I feel sorry for the jurors. They spent 18 months - a year and a half out of their lives - listening to the horrific details of three gangland killings, while prohibited from discussing with anyone what they were going through. And another 12 days, sequestered, totally cut off, trying to achieve a unanimous verdict.
The length of both the trial and the sequestering set new records in B.C.
In the end, the jurors found five men, members of a gang called the Greeks, guilty of killing three other men.
One victim stole some cash and a gang cellphone while delivering drugs for them. He was tortured with a blowtorch and a hammer, and finally beaten to death with a baseball bat.
Another had his own drug network and competed with the Greeks for territory. He too was beaten with a wooden bat, then stomped by his killers' boots. It took him 17 days to die of his injuries.
The third victim had a relatively easy death - he was shot. The Greeks suspected him of blabbing information about their gang to the police.
It would be easy for me to rant about drugs, crime, gangs, and what The Shadow used to call "the evil that lives in the hearts of men." (Yes, I'm old enough to remember radio dramas.)
But what interests me more is how human beings can so utterly, totally, submerge their natural feelings of compassion that they can callously beat to death someone who was probably screaming for mercy.
Yes, I do believe that even gangsters have feelings of compassion. Or they did have, once. They cuddled kittens. They fell in love. They rocked their babies in the night. They enjoyed having friendsâ€¦
And then something changed.
At some point, each of those five convicted killers made a momentous decision, probably without knowing it. The decision might have come in early childhood, in their teenage years, perhaps even as young men seeking kicks. Whenever it happened, they decided that ruthlessness would serve their purposes better than kindness, brutality better than gentleness.
And having committed themselves to solving their problems with violence, they could not turn back. Because those they had treated with violence would retaliate with violence. Their only option was to be even more violent.
I remember a line from an ancient Boys' Own Annual: "If you're going to cheat, you've got to cheat more than the other guys do."
And so the members of the Greeks gang ended up beating their victims to death with baseball bats and boots. Once they started down that path, they had no choice but to continue.
I once preached a short sermon based on Luke 9:51, which states that "Jesus set his face to go to Jerusalem."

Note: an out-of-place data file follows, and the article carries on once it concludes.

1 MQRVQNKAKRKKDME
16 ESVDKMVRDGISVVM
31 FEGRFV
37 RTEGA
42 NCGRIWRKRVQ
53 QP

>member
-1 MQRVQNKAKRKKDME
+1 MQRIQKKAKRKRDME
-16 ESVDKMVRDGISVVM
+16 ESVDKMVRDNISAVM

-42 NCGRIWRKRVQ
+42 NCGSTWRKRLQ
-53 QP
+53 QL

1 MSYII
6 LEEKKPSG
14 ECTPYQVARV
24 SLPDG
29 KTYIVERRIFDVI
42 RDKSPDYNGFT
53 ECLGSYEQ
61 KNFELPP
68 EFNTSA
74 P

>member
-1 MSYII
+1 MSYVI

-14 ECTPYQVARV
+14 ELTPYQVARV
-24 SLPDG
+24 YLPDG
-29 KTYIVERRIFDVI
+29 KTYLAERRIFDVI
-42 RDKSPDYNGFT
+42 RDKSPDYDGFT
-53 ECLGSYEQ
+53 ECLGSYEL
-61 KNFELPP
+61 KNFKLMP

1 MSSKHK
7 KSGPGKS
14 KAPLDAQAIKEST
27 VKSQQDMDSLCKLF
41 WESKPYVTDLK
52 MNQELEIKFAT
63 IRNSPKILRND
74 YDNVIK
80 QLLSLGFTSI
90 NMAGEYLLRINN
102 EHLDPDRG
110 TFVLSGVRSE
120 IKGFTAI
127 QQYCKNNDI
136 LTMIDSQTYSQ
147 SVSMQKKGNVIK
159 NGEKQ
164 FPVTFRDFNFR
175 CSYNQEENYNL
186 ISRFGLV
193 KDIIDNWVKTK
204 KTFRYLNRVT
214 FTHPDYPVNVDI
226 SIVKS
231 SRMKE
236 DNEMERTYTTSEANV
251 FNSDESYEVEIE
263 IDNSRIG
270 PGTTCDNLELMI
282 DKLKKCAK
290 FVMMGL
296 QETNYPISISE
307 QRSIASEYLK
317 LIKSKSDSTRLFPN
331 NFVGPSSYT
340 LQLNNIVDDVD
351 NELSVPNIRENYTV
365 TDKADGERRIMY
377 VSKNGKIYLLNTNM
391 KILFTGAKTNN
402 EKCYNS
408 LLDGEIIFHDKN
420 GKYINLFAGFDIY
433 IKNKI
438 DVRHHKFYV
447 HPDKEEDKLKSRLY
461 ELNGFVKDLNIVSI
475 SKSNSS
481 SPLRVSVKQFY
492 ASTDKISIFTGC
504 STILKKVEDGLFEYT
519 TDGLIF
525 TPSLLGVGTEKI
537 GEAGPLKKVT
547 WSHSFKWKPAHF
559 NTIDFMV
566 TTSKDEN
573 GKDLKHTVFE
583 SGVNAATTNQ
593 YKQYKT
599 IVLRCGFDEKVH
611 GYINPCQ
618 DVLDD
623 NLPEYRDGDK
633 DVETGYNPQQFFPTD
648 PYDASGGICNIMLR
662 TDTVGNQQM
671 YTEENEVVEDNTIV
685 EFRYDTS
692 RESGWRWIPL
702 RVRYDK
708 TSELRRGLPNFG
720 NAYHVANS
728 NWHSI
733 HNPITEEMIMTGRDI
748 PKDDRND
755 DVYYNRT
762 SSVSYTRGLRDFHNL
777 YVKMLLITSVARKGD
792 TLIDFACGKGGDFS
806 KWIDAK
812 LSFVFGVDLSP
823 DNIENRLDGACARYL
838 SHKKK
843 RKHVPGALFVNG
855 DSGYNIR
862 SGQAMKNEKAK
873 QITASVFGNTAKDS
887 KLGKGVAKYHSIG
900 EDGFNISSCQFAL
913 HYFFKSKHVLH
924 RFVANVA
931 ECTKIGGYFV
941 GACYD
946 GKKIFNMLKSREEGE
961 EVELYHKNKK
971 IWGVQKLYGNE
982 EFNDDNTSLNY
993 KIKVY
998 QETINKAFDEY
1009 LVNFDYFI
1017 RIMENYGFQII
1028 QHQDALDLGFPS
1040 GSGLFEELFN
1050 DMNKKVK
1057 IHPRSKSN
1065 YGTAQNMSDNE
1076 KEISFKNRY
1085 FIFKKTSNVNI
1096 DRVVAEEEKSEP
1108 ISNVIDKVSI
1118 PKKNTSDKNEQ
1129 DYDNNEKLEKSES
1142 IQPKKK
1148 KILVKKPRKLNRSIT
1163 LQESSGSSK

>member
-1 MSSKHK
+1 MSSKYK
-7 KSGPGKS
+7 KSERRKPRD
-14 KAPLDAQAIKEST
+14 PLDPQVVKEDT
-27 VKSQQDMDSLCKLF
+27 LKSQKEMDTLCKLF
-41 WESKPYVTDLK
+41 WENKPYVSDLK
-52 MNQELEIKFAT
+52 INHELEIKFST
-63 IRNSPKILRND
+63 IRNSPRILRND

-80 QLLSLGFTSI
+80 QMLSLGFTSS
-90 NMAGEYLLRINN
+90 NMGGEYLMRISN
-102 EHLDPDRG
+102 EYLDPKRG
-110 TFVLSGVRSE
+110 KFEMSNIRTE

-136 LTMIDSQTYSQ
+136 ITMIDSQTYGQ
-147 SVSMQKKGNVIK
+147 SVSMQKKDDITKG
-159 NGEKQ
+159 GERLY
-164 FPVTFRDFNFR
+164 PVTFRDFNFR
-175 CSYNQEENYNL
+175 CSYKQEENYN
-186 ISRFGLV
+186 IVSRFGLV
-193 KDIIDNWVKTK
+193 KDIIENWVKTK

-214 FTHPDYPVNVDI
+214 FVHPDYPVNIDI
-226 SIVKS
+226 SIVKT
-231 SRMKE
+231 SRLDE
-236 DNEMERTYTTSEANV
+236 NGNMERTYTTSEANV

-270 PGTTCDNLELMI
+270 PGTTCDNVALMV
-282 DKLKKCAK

Having made the decision to go to Jerusalem, I suggested, Jesus' crucifixion became inevitable. He set in motion his confrontations with the Temple priests and the Roman authorities. He could no longer retreat to the boonies of Galilee.
A colleague with an interfaith portfolio came to me afterwards. "Do you know what you've done?" he demanded. "You've articulated a Christian version of karma!"
Karma - the Hindu belief that all events are linked together in an endless chain of cause and effect.
Karma is not the same thing as fate. Fate does not randomly make you suffer or succeed. Rather, you harvest what you sow. Hinduism requires re-incarnation to explain karma. What you did in a previous life influences this life, which then affects what will happen to you in some future existence.
I don't buy re-incarnation. But I do recognize that my actions today will determine what I'm capable of doing tomorrow. To take an obvious example, if a moment's carelessness while woodworking loses me a finger or two, I will have difficulty typing these columns for the rest of my life.
Karma has no undo button.
Karma can be good or bad. A single positive act can send ripples through a lifetime. But it's easier to track negative acts. You probably never heard of 19-year-old Gavrio Pincip. He seized an unexpected opportunity to assassinate Archduke Franz Ferdinand of Austria in 1914. Nine million casualties followed in the First World War.
The World Trade Center may have been Osama bin Laden's way of giving the finger to American imperialism. However it happened, it set off two wars that cost 6,000 American lives, turned American indifference to Islam into hatred, and triggered continuing instability in the Middle East.
At some point, each of those members of the Greeks gang took a first step along a path of violence and lawlessness from which they could not retreat.
I don't offer that as an excuse their actions. But if they'd had a helping hand at the right time, three brutal deaths might not have happened. And a lot of lives would have been a lot less miserable.
Jim Taylor is an Okanagan Centre author and freelance journalist. He can be reached at